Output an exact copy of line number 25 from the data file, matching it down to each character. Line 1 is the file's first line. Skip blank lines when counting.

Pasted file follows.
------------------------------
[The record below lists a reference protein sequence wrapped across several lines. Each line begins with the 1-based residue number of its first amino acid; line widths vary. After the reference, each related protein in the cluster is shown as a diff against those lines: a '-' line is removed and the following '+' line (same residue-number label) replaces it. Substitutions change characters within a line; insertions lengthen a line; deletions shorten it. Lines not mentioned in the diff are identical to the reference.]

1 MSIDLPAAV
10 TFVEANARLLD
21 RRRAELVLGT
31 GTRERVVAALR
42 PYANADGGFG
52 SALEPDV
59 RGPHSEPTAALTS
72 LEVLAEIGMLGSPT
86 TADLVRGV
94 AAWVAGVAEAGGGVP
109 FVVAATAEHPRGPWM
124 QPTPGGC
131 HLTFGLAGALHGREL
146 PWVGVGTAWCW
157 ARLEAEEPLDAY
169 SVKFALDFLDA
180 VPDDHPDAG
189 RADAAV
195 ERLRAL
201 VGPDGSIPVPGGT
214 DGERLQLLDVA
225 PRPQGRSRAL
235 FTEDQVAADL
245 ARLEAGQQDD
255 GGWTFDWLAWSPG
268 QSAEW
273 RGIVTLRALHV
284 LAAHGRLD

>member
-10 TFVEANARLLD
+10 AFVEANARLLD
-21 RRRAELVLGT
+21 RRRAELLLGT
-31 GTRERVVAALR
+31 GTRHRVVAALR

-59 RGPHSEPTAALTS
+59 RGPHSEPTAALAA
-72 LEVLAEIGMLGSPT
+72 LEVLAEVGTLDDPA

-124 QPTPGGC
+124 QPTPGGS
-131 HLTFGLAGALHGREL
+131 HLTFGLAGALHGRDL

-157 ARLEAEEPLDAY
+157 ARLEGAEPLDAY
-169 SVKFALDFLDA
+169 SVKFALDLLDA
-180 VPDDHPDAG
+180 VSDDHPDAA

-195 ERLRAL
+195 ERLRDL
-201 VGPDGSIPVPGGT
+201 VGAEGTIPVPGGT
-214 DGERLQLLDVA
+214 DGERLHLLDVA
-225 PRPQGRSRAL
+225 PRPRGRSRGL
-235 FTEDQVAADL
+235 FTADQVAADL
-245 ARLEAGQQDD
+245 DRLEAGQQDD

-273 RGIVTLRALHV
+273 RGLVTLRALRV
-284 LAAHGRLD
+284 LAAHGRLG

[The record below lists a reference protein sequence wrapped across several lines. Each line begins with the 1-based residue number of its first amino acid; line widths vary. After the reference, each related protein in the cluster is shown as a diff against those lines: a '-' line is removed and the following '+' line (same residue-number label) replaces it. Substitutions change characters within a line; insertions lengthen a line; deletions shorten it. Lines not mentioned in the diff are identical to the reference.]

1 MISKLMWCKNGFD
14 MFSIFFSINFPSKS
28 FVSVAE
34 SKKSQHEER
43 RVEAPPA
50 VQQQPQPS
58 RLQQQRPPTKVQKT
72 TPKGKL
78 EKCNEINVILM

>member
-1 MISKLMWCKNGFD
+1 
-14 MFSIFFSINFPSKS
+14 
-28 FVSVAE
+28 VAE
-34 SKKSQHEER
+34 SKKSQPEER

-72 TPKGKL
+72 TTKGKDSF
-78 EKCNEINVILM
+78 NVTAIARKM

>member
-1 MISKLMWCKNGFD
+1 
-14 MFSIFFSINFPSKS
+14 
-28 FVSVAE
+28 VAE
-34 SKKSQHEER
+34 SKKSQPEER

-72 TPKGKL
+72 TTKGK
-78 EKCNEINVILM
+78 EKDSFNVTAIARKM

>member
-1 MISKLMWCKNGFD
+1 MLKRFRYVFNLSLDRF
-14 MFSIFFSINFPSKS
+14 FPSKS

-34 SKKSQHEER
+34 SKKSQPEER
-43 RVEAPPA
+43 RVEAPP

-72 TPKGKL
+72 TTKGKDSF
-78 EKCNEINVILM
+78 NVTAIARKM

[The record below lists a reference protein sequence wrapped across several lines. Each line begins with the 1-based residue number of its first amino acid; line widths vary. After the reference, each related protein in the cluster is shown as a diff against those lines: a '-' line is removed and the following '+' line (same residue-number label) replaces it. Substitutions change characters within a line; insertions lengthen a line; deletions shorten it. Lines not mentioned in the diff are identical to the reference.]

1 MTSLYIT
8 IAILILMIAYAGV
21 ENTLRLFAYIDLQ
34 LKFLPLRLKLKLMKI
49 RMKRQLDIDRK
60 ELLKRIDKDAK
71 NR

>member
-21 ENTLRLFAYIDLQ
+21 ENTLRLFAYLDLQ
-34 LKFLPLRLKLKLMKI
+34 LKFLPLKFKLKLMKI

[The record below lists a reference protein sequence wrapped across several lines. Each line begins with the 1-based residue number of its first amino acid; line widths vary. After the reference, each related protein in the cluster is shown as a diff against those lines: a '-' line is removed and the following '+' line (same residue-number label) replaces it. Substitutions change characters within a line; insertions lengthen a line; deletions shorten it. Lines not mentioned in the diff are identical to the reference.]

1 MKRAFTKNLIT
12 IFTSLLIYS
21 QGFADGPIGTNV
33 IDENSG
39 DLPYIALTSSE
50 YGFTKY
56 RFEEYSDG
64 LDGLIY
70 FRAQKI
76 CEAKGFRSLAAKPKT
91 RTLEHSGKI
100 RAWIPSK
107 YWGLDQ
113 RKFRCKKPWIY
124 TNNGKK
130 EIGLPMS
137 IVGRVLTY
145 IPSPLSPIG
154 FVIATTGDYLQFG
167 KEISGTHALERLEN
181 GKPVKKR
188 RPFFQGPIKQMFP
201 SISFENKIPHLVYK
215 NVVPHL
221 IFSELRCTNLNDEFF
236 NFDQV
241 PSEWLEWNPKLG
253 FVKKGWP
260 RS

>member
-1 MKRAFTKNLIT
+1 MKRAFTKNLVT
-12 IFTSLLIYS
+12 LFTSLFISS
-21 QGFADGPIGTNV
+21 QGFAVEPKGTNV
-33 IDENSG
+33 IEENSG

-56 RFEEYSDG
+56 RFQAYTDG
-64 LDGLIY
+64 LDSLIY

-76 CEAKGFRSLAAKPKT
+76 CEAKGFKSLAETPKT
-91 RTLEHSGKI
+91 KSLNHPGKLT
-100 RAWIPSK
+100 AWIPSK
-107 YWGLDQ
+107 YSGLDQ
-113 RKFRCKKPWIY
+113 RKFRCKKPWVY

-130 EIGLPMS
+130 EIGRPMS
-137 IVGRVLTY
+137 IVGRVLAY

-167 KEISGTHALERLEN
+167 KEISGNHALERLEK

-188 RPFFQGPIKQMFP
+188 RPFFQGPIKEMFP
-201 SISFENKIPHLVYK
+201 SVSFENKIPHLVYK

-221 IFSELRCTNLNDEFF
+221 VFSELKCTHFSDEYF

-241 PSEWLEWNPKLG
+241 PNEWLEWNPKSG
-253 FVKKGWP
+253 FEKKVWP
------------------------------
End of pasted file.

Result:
245 ARLEAGQQDD